How Much Are VA Loan Closing Costs?

A soldier celebrates closing on a new home
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The Department of Veterans Affairs (VA) offers home loans to members of the military, including active-duty service members, veterans, and surviving spouses. If you qualify, a VA loan can be a tempting alternative to traditional loans due to benefits like a 0% down payment option and no mortgage insurance requirement.

While these features can save you money on your new home, it’s important to note that VA loans also come with different funding fees than conventional home loans. Most of these fees are mandatory, although you may be able to roll some of them into the loan itself. We’ll review the different types of VA loan closing costs and how much you’ll need to budget for them.

Key Takeaways

  • VA loans can allow eligible service members to save money when buying a home, because they have no down payment requirement and no mortgage insurance.
  • Closing costs for VA loans are different from those of conventional loans.
  • VA funding fees differ according to your down payment and how you plan to use the new home, although you may qualify to have this fee waived.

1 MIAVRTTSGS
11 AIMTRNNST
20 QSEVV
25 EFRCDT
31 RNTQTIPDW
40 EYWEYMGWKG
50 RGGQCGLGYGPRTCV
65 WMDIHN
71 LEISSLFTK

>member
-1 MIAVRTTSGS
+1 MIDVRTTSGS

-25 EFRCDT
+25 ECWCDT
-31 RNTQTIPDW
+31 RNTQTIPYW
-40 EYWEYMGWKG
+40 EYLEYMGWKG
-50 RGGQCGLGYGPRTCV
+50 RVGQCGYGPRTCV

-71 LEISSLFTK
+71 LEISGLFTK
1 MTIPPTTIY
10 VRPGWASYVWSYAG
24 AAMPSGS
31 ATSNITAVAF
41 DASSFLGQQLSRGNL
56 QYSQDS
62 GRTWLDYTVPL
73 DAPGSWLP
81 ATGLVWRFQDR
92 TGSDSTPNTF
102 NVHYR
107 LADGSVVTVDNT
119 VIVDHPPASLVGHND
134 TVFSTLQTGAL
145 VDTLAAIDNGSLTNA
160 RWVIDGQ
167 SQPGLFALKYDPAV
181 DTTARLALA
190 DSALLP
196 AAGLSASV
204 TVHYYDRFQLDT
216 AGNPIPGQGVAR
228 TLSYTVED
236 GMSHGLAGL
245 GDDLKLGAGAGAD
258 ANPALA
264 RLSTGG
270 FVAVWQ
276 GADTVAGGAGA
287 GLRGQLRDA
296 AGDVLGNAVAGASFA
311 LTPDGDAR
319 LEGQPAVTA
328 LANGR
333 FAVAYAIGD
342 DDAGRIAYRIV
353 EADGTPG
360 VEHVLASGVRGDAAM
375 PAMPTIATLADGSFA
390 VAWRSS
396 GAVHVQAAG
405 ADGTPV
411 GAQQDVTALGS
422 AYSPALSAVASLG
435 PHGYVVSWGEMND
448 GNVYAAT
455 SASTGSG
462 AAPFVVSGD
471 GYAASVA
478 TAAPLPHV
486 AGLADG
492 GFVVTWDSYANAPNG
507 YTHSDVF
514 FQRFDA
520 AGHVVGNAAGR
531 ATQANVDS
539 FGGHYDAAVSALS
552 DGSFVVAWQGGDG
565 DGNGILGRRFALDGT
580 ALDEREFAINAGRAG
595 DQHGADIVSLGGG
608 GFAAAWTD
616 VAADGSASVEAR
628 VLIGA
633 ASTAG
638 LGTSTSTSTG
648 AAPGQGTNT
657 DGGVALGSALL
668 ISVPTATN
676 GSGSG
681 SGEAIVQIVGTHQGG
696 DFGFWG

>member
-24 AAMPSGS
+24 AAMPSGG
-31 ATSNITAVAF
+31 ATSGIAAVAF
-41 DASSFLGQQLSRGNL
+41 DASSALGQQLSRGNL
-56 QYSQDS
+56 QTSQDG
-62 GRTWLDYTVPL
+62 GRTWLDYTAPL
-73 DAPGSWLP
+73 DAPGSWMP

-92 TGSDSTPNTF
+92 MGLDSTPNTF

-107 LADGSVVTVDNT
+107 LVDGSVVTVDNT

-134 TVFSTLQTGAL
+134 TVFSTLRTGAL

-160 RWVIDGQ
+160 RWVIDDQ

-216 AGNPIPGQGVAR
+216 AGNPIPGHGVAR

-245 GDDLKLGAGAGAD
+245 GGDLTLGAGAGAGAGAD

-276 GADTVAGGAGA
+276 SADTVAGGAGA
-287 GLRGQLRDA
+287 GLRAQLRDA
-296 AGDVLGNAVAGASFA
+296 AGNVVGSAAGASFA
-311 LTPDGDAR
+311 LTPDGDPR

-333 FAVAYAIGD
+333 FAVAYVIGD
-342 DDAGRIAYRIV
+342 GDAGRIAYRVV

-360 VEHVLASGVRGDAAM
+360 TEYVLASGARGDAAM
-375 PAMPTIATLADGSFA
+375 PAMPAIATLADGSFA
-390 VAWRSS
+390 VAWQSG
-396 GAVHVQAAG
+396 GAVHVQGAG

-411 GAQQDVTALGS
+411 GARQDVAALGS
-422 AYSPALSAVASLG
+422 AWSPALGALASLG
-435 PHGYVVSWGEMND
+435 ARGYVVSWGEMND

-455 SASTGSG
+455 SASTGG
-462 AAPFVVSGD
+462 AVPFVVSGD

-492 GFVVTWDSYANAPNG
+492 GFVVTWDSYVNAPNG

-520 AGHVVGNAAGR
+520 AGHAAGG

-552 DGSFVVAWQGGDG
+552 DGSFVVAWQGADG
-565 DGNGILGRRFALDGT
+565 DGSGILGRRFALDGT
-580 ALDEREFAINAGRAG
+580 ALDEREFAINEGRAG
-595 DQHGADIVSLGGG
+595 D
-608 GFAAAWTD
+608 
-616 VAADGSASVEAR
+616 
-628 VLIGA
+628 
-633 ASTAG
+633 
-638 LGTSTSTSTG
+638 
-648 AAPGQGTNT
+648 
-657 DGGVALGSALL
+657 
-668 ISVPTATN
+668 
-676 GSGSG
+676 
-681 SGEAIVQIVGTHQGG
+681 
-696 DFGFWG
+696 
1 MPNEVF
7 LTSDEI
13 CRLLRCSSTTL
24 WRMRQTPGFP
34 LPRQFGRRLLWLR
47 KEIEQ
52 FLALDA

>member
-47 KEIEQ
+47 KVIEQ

• Sellers can pay up to 4% of your mortgage balance toward closing costs.

How Much Are VA Loan Closing Costs?

All home loans charge closing costs, which are the minimum amount of funds required to buy a home. When you’re approved for a VA home loan, you’ll be subject to different closing costs than if you purchased a home using a conventional mortgage.

VA Funding Fee

The funding fee is a type of closing cost the VA charges when you’re approved for a VA loan. The amount you’ll pay depends on your down payment and whether you’ve had a VA loan before.

  Down payment  Funding fee amount 
 First-time VA borrowers Less than 5% 2.3%
  5% to 10% 1.65%
  10% or more 1.4%
 Repeated VA borrowers Less than 5% 3.6%
  5% to 10% 1.65%
  10% or more 1.4%

The funding fee may be waived for a variety of reasons, including:

  • If you receive compensation from the VA for a service-related disability
  • If you’re eligible to receive compensation from the VA but you instead receive retirement or active-duty pay
  • If you’re a service member on active duty who has received a Purple Heart
  • If you’re the spouse of a veteran who died or was totally disabled during their service, and you receive VA compensation

If you pay a funding fee then qualify for VA compensation for a service-related disability with an effective date preceding your home purchase, you may be eligible for a refund.

You can choose to pay the VA funding fee upfront at closing, or your lender can add the fee to your mortgage balance.


Let’s say that you’re buying your first home for $150,000 and won’t be putting any money down. If you qualify for the exemption, you won’t have to pay the funding fee. If you don’t, you can calculate your funding fee amount by multiplying $150,000 by 2.3%, which works out to $3,450.

Loan Origination Fee